Ankem Invention Promoted by Office of Technology Commercialization
Department of Materials Science and Engineering professor Sreeremamurthy Ankem has developed a new implant fabrication technique that promotes a stronger implant/bone interface, resulting in an increase in the life of the implant and a reduction in costs and patient stress. Licensing opportunities are being offered by the university's Office of Technology Commercialization.
The surfaces of bone-implant joints are rough, which allows the patient's bone cells to attach to them more easily and create a bond between the bone and the artificial joint. Ankem's new fabrication method involves creating micropores in the rough surface of the implant, producing a much greater surface area in the same space for bone cells to attach to, and resulting in a stronger bond and an increased functional lifespan for the joint. The new method adds little cost to the manufacturing process and is extremely economical, when measured against the cost of additional surgeries. According to Ankem, his invention also has broader applications, and can be used to join any two surfaces with increased bond strength.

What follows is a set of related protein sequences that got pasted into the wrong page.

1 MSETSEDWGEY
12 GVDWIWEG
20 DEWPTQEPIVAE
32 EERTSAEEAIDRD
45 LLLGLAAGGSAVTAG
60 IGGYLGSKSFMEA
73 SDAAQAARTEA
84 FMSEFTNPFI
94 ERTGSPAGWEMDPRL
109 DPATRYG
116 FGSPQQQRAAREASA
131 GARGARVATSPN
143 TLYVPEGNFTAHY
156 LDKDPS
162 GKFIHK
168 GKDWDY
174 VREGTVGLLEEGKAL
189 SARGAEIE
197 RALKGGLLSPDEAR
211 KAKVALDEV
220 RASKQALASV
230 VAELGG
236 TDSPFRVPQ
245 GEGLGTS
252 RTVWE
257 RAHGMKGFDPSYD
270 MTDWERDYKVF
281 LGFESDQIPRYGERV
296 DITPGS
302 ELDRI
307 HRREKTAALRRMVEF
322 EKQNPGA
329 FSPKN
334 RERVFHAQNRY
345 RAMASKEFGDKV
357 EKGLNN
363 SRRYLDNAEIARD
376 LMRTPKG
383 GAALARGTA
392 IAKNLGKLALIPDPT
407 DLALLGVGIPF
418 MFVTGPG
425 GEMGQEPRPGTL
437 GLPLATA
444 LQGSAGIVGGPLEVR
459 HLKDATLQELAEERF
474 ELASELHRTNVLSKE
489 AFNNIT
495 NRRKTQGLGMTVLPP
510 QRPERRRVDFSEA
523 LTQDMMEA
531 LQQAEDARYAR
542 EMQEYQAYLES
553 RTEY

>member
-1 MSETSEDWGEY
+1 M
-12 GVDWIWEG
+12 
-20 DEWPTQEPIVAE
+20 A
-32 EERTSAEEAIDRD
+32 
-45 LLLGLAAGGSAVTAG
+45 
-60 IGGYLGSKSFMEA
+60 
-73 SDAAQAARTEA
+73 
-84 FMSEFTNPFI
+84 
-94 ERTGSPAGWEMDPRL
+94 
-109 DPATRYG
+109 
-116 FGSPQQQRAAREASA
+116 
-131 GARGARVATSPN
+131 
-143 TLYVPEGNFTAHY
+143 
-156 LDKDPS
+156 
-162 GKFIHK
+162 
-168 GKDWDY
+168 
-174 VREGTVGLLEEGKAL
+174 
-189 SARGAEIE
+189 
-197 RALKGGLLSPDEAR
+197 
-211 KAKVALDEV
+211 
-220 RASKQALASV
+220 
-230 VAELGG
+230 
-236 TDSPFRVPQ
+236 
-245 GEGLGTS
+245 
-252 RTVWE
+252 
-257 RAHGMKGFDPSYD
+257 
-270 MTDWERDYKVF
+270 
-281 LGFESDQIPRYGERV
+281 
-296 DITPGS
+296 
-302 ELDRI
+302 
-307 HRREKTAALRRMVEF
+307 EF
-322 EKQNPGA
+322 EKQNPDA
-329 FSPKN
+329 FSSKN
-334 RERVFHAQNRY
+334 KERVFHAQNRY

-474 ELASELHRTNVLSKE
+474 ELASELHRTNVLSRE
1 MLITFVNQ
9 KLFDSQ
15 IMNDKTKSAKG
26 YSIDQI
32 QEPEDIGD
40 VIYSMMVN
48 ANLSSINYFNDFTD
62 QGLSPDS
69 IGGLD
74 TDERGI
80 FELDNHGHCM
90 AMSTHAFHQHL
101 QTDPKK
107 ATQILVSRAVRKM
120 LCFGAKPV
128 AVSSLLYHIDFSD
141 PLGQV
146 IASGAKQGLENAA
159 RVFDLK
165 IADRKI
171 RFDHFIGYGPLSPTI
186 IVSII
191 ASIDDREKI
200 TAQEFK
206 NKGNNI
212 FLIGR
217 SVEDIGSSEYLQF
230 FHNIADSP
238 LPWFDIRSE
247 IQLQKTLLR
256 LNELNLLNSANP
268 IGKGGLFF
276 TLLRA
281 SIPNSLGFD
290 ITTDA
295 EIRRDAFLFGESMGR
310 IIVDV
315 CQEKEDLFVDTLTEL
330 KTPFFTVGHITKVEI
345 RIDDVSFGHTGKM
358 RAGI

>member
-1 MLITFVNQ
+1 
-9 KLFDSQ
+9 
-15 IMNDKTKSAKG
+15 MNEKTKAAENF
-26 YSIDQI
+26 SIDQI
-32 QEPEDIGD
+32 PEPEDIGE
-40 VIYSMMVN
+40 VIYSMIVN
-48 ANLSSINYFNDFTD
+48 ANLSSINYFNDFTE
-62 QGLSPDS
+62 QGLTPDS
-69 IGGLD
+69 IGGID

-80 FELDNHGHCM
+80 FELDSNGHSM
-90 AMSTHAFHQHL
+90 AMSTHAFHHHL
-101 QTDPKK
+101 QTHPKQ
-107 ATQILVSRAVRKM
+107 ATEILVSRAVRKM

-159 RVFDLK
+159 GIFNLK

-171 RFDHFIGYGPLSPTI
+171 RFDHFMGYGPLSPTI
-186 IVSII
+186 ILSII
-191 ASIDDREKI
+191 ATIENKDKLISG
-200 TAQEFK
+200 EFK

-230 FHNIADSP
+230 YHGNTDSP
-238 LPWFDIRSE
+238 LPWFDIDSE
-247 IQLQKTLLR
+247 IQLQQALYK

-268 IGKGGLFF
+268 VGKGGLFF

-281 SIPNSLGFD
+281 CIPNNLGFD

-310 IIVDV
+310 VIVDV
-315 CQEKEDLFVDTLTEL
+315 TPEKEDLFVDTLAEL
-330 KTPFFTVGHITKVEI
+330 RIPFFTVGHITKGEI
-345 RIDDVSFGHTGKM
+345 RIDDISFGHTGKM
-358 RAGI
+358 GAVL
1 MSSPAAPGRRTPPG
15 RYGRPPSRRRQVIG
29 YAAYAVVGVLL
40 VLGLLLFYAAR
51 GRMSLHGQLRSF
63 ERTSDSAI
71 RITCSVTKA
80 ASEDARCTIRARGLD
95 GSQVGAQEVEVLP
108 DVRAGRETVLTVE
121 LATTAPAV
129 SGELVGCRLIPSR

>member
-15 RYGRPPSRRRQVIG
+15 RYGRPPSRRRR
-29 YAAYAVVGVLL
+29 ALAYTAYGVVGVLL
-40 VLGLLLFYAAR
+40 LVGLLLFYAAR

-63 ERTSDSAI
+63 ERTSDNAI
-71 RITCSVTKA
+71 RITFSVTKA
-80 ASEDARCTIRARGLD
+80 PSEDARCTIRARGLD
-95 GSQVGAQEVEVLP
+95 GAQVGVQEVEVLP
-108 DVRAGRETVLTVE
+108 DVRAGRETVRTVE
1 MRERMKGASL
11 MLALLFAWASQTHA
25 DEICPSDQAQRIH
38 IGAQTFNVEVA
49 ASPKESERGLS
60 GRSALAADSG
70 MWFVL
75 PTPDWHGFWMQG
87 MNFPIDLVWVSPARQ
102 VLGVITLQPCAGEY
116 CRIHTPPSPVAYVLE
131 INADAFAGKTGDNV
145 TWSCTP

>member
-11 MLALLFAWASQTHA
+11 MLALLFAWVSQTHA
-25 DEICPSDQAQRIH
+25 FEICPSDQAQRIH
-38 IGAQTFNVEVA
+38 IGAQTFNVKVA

To date, a metal implant device surface has been fabricated with micropores with a categorized nano-roughness. A patent is pending.
Prospective commercial partners interested in licensing the technology may contact George Letscher (email@example.com) at the University of Maryland Office of Technology Commercialization or visit their web site at www.otc.umd.edu.
March 9, 2009